Dune- A Visually Stunning Masterpiece


Denis Villenueve’s film follows writer Frank Herbert’s novel perfectly

I have read about half of “Dune.” So going into this adaptation, I had a pretty good grasp of what was going to happen. If you have no experience with the “Dune” universe, I would recommend either watching and/or reading a few introductory guides, but be cautious of spoilers. This may alienate some audience members, but it is a trade off as those willing to commit to learning the ins and outs of this universe and previous fans of “Dune” get a near perfect adaptation. 

Dune” opens up with House Atreides as they are taking over the desert planet of Arrakis. Arrakis is a harsh wasteland that is home to little life, but has one of the most valuable resources in the entire universe: spice. This precious resource enables interstellar travel that connects planets together and provides a faster mode of transportation. It also acts as a powerful hallucinogenic drug that allows people to see visions of the future. We follow Paul Atreides, the son of the Duke Atreides, as he comes to his own identity while facing off against the opposing House Harkonnen. 

Do not go into “Dune” expecting a lighthearted action packed Star Wars-like adventure. That’s not “Dune”. Rather, “Dune” is all about politics and lore.  While there are a few action scenes toward the beginning and end, the main bulk of the movie is dedicated to exposition. The only character that resembles something out of a modern blockbuster movie is Duncan Idaho, played by Jason Momoa. While other actors channel different energies from their previous roles, like Oscar Isaac as the Duke, Zendaya as Chani or Timothee Chalamet as Paul, Jason Momoa is essentially bringing the same energy as he did in Aquaman.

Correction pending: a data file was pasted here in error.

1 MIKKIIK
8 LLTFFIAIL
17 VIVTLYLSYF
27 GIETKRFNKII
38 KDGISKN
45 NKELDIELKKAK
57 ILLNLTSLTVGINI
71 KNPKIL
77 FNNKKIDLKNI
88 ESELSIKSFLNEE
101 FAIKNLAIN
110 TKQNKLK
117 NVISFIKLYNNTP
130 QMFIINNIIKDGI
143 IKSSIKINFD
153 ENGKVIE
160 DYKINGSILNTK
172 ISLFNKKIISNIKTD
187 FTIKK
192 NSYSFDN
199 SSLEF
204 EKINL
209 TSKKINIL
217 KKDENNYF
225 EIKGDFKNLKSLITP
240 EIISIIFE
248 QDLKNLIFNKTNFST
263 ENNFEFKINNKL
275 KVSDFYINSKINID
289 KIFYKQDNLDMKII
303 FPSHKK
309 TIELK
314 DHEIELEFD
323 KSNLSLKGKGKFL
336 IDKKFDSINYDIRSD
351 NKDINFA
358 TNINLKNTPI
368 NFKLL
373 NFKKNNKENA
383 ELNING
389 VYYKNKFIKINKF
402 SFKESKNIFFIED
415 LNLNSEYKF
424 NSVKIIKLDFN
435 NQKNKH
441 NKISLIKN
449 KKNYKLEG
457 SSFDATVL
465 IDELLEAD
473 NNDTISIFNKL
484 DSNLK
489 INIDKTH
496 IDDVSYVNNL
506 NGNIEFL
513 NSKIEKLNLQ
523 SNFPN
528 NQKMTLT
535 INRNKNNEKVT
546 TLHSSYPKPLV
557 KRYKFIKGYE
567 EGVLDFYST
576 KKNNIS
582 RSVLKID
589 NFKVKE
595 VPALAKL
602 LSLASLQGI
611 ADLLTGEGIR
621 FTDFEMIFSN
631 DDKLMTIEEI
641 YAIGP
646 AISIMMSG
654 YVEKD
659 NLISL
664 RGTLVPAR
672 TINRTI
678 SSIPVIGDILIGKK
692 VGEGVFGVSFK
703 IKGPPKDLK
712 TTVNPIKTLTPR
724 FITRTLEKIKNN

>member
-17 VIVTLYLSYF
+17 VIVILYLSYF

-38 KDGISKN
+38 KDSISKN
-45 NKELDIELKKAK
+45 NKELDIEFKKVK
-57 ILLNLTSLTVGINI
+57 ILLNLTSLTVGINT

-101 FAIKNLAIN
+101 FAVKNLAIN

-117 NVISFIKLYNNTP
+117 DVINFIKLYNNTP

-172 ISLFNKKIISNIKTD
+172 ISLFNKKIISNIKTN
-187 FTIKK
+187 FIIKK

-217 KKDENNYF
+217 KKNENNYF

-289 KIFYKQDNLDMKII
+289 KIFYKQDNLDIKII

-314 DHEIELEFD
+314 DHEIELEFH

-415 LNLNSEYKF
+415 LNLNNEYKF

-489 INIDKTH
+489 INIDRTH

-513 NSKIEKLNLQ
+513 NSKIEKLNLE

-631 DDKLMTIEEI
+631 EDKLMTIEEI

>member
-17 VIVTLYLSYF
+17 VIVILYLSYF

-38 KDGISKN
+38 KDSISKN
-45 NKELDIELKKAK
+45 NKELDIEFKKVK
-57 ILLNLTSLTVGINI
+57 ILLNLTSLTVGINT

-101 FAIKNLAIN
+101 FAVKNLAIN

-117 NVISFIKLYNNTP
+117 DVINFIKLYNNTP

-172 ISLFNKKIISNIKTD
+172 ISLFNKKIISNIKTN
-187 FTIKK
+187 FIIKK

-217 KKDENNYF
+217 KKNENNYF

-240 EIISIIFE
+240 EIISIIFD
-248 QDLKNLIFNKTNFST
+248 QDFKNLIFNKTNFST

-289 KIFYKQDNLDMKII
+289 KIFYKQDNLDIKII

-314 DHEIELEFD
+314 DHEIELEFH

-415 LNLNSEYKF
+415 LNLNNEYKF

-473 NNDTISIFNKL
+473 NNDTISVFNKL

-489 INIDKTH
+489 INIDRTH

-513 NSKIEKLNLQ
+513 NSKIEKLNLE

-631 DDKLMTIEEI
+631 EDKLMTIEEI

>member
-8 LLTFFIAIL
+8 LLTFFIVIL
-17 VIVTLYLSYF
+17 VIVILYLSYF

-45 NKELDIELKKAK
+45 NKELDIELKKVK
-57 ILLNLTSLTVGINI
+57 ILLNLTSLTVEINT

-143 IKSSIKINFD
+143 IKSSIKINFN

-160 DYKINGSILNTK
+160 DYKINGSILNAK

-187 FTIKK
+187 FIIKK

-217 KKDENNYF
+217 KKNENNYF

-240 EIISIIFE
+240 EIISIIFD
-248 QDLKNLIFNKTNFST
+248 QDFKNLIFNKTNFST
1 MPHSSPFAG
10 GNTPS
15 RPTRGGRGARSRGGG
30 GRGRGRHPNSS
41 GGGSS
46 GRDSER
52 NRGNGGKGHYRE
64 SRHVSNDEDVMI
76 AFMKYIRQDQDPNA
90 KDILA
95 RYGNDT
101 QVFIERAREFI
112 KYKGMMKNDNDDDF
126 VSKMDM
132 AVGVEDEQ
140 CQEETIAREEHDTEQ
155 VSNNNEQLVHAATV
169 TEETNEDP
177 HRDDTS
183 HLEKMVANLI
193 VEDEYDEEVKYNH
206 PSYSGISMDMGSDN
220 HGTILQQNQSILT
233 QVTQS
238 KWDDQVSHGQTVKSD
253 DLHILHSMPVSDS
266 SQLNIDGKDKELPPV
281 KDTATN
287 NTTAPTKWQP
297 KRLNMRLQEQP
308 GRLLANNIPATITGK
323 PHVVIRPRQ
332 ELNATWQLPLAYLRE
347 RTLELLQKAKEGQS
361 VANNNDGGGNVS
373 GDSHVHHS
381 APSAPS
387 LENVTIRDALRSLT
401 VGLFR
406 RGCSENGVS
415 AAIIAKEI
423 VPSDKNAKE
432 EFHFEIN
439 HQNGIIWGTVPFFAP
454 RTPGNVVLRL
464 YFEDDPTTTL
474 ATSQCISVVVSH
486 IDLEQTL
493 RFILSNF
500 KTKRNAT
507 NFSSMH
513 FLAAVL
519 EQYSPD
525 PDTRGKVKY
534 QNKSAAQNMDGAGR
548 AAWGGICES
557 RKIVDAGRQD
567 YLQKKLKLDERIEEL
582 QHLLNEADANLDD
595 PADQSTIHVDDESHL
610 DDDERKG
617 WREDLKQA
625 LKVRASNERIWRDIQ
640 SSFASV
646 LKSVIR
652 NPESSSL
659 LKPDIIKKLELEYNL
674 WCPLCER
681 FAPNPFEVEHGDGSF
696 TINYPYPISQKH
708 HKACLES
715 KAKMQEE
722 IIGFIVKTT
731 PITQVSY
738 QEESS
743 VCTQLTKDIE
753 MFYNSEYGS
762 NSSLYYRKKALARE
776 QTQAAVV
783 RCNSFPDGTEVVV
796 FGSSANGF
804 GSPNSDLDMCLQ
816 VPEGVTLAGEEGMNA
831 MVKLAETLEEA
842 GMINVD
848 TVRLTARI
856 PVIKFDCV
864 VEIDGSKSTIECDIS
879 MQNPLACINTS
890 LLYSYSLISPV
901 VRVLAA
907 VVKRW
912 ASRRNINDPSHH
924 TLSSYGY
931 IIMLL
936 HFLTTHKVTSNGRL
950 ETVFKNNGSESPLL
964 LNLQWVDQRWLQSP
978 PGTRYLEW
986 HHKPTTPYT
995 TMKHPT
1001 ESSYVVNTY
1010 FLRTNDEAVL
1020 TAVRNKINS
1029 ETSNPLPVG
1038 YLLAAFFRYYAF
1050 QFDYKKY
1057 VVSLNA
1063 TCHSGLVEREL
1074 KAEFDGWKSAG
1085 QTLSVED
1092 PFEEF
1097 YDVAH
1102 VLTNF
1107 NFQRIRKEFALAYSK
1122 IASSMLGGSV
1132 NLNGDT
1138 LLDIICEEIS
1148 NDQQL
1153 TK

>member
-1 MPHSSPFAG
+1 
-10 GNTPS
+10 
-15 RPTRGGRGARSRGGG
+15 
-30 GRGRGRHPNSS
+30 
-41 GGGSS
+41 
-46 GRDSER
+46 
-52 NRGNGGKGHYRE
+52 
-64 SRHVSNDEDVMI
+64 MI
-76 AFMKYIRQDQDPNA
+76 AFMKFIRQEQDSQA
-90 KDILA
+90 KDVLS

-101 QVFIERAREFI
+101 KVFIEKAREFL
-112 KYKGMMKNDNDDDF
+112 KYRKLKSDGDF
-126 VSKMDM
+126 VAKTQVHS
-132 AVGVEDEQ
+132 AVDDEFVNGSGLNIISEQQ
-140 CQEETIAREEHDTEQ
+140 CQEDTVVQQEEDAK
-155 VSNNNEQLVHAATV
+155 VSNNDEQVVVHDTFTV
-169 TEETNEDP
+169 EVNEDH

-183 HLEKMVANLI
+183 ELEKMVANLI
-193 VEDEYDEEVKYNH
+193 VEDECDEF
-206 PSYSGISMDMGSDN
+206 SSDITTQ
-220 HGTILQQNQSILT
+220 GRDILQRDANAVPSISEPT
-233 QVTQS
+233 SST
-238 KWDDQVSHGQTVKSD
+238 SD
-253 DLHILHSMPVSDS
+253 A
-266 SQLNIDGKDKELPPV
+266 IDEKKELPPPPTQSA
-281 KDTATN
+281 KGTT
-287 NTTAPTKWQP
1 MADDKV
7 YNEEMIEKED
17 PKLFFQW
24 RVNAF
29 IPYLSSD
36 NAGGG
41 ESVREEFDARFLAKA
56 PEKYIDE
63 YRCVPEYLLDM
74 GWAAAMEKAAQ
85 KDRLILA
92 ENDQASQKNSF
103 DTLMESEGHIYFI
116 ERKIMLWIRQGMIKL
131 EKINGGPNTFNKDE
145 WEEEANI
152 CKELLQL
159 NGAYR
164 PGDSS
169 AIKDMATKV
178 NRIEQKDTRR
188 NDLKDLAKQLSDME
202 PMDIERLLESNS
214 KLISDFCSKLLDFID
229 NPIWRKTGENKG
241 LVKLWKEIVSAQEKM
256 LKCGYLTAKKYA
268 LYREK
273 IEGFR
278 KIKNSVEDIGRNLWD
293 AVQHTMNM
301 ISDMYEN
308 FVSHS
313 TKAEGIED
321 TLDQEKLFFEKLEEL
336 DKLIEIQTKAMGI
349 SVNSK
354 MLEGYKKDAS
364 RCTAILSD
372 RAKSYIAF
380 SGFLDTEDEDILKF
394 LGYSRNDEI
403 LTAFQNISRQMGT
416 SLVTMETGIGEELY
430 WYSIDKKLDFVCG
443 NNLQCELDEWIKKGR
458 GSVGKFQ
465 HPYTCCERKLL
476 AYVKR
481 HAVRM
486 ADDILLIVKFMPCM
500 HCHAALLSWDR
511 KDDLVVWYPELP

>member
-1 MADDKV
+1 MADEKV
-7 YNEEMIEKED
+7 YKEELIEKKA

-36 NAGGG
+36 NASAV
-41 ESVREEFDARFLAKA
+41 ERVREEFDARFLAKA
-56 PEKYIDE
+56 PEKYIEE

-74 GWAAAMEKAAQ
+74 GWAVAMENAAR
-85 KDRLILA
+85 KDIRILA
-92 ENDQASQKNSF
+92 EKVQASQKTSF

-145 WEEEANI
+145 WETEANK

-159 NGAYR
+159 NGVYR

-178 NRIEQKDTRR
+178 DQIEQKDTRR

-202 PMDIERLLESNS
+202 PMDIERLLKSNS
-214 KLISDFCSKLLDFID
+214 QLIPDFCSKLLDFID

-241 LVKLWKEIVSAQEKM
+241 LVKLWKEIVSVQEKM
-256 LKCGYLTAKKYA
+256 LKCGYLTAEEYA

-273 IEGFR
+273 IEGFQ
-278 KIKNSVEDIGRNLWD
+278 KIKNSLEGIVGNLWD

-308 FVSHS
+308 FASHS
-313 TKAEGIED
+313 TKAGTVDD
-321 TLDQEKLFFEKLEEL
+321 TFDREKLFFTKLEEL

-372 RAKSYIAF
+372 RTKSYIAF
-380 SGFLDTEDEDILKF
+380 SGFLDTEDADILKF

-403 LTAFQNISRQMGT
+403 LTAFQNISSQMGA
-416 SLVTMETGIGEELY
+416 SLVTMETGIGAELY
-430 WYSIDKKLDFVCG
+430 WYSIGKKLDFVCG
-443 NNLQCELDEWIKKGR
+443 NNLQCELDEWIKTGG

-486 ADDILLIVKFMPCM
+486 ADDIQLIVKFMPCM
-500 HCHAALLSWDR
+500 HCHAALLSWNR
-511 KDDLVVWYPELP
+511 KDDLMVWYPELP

This movie is simply phenomenal. I really don’t have many problems with it. This may very well be the most beautiful movie I have ever seen. Please, please, please, see “Dune” in theaters.  Good luck in trying to watch this at home. Your experience will feel inadequate and incomplete   compared to the IMAX experience. Watching “Dune” on the big screen allows you to hear and feel the nuances of the sound design. You can feel the thumping of the Ornithopters (dragonfly-like helicopters used on Arrakis) and the echoes when Lady Jessica and Paul use The Voice. As usual, Hans Zimmer delivers a slam dunk of a score, proving that when Denis Villeneuve and Hans Zimmer collaborate, they can do no wrong. 

After seeing this movie four weeks ago, it is still stuck in my brain. I’ve had the soundtrack playing on a loop as well. You will appreciate “Dune” the more you rewatch it. 

With the  reassurance that there is a sequel coming in the near future, the inconclusive ending doesn’t really bother me. I’m glad Denis Villeneuve decided to separate the book into separate halves, as you cannot do “Dune” justice in the span of two and a half hours. Case in point, the 1984 David Lynch adaptation, which hastily tried to fit the entire book into one movie, resulting in a confusing, bloated mess that drew movie studios away from readapting the franchise. 

I would recommend “Dune” to anyone who is looking for a refreshing take on the modern blockbuster. It is a slow burner, so if you do not enjoy long bouts of exposition and movies that pay attention to the finest detail of its universe, then skip it.  If you enjoyed Denis Villeneuve’s previous works, like Blade Runner 2049 and Arrival, you will also enjoy “Dune.” The visuals are just as magnificent and the scope is just as ambitious. Fans of the original material should rejoice, as the book that was once considered unadaptable is retold perfectly. However, people unfamiliar with this universe may not enjoy it to the same degree. Overall, I would rate this movie a fat nine out of ten. 

“Dune” is currently showing at local theaters.